About this book: (from the publisher) Rachel Jenner is walking in a Bristol park with her eight-year-old son, Ben, when he asks if he can run ahead. It’s an ordinary request on an ordinary Sunday afternoon, and Rachel has no reason to worry—until Ben vanishes.
Police are called, search parties go out, and Rachel, already insecure after her recent divorce, feels herself coming undone. As hours and then days pass without a sign of Ben, everyone who knew him is called into question, from Rachel’s newly married ex-husband to her mother-of-the-year sister. Inevitably, media attention focuses on Rachel too, and the public’s attitude toward her begins to shift from sympathy to suspicion.
As she desperately pieces together the threadbare clues, Rachel realizes that nothing is quite as she imagined it to be, not even her own judgment. And the greatest dangers may lie not in the anonymous strangers of every parent’s nightmares, but behind the familiar smiles of those she trusts the most.
Where is Ben? The clock is ticking…
About the author: (from her website) Gilly Macmillan grew up in Swindon, Wiltshire and also lived in Northern California in her late teens. She studied History of Art at Bristol University and then at the Courtauld Institute of Art in London. She worked at The Burlington Magazine and the Hayward Gallery before starting a family, and since then has done some lecturing in ‘A’ Level photography. Gilly lives in Bristol, UK with her husband and three children and now writes full time. She’s currently working on her third novel.
Genre: Fiction/Psychological Suspense/Page-turner
If this book were a movie, I would rate it: R for occasional profanity and mature situations
Why I read this book: To get lost in a story
Reminds me of: The Daughter by Jane Shemilt; In the Woods by Tana French
[Tweet “Mesmerizing, addictive suspense by debut author Gilly MacMillan”]
My take: I think it’s time for me to own the fact that I have a hard time resisting a good suspense. When I had the opportunity to review this one, I debated a while before I said yes, wondering if the subject would be too dark and depressing. In the end, my curiosity won out (egged on by a raving endorsement from an author who knocked my socks off). I caved, and I’m glad I did. While yes, the premise is dark, the characters and plot are so skillfully developed, shaded with such fine-tuned nuance, that it is not depressing. Though the set-up is repelling, the story remains eminently relate-able. Perhaps for that very reason.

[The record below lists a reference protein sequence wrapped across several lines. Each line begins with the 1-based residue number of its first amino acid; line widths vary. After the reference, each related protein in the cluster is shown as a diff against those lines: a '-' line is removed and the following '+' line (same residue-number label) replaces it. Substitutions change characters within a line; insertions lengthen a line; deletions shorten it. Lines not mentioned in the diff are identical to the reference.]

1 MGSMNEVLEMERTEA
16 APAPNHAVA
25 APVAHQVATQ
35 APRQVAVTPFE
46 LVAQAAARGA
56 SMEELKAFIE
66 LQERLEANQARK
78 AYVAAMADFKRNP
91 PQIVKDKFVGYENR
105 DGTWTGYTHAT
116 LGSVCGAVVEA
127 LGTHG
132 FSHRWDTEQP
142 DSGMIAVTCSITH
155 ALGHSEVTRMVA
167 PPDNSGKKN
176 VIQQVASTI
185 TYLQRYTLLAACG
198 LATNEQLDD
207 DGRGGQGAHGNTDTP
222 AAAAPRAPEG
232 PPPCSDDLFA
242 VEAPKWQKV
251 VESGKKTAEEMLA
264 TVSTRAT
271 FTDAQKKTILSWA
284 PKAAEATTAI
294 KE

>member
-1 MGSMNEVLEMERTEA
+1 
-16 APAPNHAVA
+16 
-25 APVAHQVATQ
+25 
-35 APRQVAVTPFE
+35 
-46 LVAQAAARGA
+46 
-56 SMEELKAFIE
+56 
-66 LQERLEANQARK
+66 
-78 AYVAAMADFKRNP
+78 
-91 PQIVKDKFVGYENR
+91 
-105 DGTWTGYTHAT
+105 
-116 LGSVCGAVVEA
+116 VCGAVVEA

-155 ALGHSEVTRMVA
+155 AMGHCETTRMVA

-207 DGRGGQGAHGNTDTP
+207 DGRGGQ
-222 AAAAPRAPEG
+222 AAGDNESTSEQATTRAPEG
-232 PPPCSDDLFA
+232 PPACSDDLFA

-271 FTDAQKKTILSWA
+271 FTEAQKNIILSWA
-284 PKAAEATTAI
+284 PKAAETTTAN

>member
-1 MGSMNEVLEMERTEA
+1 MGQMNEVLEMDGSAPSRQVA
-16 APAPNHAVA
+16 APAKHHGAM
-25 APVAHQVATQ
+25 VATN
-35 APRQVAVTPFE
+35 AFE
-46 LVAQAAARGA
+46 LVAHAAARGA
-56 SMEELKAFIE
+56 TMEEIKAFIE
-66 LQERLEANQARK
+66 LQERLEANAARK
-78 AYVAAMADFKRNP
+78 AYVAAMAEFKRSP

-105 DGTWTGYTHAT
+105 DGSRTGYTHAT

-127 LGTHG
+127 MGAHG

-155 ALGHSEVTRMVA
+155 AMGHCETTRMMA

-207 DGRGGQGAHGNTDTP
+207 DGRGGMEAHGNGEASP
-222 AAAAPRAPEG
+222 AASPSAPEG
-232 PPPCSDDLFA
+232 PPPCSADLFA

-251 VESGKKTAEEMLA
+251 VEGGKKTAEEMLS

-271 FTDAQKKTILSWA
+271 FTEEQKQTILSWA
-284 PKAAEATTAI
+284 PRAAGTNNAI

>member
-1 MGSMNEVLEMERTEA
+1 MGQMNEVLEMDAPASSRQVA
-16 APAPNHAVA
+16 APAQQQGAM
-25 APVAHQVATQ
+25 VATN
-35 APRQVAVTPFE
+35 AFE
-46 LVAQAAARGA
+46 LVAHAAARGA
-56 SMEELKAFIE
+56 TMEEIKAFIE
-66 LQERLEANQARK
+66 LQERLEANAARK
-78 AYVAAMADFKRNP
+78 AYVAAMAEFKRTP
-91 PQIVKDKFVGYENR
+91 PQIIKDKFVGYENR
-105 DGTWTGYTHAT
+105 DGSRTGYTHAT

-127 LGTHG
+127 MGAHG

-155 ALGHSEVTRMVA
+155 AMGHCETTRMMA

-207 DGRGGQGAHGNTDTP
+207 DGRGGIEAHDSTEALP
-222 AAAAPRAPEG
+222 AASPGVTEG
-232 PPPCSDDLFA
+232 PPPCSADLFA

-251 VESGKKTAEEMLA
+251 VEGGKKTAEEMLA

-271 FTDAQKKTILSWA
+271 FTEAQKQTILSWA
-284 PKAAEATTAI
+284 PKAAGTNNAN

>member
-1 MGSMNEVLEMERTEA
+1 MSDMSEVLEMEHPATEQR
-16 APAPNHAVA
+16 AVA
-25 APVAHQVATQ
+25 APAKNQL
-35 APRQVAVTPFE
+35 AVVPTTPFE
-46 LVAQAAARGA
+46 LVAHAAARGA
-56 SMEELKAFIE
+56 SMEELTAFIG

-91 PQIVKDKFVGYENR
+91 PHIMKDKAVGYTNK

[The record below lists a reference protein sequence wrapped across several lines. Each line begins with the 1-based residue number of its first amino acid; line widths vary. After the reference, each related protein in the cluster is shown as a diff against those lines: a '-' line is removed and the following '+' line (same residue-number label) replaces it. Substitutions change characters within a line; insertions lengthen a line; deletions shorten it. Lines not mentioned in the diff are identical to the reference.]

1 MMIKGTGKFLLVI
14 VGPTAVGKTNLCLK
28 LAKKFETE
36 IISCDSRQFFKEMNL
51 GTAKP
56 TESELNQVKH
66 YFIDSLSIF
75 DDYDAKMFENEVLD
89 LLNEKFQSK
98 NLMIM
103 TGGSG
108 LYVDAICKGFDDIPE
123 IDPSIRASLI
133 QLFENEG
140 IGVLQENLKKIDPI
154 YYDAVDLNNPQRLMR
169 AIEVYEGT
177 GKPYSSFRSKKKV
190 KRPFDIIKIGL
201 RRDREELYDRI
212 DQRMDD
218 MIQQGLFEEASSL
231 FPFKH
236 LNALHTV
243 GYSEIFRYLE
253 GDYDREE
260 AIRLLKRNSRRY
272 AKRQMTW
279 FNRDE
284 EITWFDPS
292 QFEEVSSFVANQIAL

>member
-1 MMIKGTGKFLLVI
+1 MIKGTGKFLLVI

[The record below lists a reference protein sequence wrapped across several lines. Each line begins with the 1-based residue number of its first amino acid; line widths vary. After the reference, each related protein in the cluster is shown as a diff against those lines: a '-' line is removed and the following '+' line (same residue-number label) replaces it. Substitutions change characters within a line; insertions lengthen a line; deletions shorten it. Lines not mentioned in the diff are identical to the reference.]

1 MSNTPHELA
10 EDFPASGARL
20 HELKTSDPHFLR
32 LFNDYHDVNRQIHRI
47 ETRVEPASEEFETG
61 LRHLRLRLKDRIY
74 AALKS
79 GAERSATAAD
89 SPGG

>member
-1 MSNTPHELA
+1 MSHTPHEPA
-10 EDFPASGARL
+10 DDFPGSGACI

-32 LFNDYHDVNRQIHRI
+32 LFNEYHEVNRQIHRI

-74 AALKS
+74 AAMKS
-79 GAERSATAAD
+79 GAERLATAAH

You don’t have to be a mom to be drawn to the story of a mother losing her child in a blink–magnetized by the same kind of horrified curiosity that draws stares to an accident. It is a mother’s worst-case scenario–the unknowing of it. Then, what follows in What She Knew, are so many completely unexpected turns, again and again–I, for one, was completely hooked. Stakes ratchet, the web tightens with every turn of the page… It’s the kind of novel that I hated to put down, and when I did, could hardly wait to pick it up again.
Another aspect that was particularly intriguing: the portrayal of social media, almost as another character. Social-media bits and bites are woven into the narrative (cleverly depicted on the page), and these gave me the same kind of icky, I-need-to-wash-my-hands feeling that certain real-life social media sources also give me. They contain a horror all their own as they reveal the power of social media and its complete disregard for boundaries.
What She Knew probably won’t find a fan in every reader, simply because of its all-too-real subject matter. I did feel, however, that its grim backdrop was handled tastefully (and with surprisingly little profanity–rare for a crime novel–as compared to, say, Tana French’s Dublin series or Chevy Stevens’s suspense novels.) My one quibble is that there perhaps wasn’t enough information to allow the reader to confidently arrive at the answer to Ben’s disappearance, and once it was unveiled, the back-story felt just a shade too pat, as if it were dropped in to provide the explanation. Or maybe I was turning pages too fast to catch it all. Regardless, I liked this book, liked it quite a bit. While a story like this can hardly be called a happy one, the ending was nonetheless satisfying. I found What She Knew an altogether mesmerizing, addictive, and unforgettable read.
Thanks to William Morrow/HarperCollins Publishers for providing me a free copy to review. All opinions are mine.
After words: The author (and her endorsement) that captured my attention? “What an amazing, gripping, beautifully written debut. What She Knew kept me up late into the night (and scared the life out of me).” ~ Liane Moriarty, author of The Husband’s Secret
How much do author endorsements affect your decision to read a book?